Hell no, if you want a structured job with fixed and defined requirements. Most of the startups don’t define things clearly; their structure can be ambiguous. Working at a startup will always require a dedicated and passionate effort from your side. You can’t just log hours and chill around. You are expected to deliver in short deadlines. Sometimes you don’t have a road-map for navigation; you have to start and finish journey on your own; making mistakes and evolving from them and eventually learning a new lesson daily! Most of the startups provide good (industry-standard) salaries but they don’t provide important perks like health insurance, travel allowance etc. These things can be very important sometimes!

2) What should be the minimum criteria of that startup?

The startup should have a decent technology stack; you should not be working on outdated things. Your profile should reflect the type of work you will do in future (atleast a close estimate!). The startup should be well funded; atleast to a level where your monthly salary is guaranteed. Transparency is the key; you should be blatant in asking right questions in a right manner at right times and you should expect (honest) answers from the management. It is about your career; you should have full knowledge of what you are getting into. Most of the startups have a cool culture; but you should find yourself culturally fit among other peers. You will spent most of the time working your ass off over there; so it should be enjoyable for you and the people around you. You can’t ask for fancy things; but they should provide atleast a bare minimum (e.g., a good system to work on, office-desk essentials, public holidays 😛 etc.).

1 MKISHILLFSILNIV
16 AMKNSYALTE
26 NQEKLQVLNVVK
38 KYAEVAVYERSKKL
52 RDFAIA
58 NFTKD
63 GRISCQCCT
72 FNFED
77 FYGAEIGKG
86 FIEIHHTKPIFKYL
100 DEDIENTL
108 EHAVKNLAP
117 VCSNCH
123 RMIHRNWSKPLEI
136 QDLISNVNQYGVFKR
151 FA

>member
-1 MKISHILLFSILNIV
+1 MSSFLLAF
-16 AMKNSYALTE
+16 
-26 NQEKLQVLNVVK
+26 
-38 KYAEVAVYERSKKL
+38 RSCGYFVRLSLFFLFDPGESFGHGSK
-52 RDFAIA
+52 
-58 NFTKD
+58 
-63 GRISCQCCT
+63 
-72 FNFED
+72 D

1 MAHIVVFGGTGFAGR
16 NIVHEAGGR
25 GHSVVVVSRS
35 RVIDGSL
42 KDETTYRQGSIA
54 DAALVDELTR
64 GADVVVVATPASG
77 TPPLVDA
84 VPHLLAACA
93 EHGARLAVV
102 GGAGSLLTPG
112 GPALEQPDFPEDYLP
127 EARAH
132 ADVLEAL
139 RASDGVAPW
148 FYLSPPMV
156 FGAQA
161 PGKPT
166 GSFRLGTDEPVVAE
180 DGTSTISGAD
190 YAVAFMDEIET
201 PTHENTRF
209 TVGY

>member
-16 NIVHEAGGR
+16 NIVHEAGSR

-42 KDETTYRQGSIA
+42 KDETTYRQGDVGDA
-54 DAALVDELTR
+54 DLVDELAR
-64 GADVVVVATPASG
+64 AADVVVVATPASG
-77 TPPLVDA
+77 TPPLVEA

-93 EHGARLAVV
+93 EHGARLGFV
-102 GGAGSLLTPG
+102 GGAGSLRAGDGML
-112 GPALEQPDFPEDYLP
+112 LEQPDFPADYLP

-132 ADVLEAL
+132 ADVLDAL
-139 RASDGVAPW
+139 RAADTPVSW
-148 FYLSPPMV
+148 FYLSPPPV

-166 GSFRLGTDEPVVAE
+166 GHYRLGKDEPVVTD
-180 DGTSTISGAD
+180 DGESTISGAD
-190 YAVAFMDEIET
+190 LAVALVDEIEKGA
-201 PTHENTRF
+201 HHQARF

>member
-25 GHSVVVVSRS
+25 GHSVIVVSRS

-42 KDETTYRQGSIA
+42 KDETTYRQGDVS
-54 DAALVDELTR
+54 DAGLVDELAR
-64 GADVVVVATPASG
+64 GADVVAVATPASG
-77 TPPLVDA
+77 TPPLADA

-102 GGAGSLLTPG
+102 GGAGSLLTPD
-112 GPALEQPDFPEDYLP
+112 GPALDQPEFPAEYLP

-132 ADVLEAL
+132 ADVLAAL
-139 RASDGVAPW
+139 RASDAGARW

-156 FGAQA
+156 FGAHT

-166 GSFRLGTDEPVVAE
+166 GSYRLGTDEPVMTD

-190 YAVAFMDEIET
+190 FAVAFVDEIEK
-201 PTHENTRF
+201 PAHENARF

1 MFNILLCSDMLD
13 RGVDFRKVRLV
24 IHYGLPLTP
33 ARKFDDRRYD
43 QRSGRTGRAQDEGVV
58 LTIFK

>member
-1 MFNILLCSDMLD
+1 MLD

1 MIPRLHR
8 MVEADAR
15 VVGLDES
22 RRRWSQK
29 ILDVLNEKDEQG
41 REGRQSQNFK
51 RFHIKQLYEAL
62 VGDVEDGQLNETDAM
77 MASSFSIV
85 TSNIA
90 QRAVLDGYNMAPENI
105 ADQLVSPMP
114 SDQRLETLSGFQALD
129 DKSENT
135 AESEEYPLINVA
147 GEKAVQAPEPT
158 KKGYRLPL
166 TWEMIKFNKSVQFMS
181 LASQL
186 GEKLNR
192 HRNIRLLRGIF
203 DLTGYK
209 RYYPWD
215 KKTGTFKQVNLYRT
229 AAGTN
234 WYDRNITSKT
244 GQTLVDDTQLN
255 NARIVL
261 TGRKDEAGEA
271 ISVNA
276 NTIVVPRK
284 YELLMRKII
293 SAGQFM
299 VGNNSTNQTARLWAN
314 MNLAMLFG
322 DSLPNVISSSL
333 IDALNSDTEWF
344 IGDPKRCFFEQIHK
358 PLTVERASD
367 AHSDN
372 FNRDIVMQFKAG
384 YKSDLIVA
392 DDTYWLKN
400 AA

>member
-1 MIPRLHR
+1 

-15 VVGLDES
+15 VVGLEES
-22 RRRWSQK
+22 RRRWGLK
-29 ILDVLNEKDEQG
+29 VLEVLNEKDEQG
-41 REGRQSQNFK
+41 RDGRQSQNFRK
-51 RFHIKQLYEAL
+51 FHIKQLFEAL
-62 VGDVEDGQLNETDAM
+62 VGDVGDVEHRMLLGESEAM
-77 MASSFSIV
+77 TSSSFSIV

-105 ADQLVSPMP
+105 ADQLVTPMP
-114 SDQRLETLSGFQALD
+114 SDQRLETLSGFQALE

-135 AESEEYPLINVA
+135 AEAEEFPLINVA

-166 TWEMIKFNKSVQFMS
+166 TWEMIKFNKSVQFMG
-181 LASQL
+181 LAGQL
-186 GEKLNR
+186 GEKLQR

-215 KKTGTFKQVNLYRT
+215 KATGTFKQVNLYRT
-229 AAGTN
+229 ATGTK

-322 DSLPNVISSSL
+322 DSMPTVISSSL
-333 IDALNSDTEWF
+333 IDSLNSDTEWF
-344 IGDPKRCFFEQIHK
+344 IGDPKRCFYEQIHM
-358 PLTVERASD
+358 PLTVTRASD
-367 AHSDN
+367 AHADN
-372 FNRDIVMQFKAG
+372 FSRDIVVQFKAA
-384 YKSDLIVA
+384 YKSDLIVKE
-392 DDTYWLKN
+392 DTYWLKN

You should get whatever is promised (if not more!). In other words you should make sure that the terms of your contract are followed.

3) What things should I look forward to after I join a startup?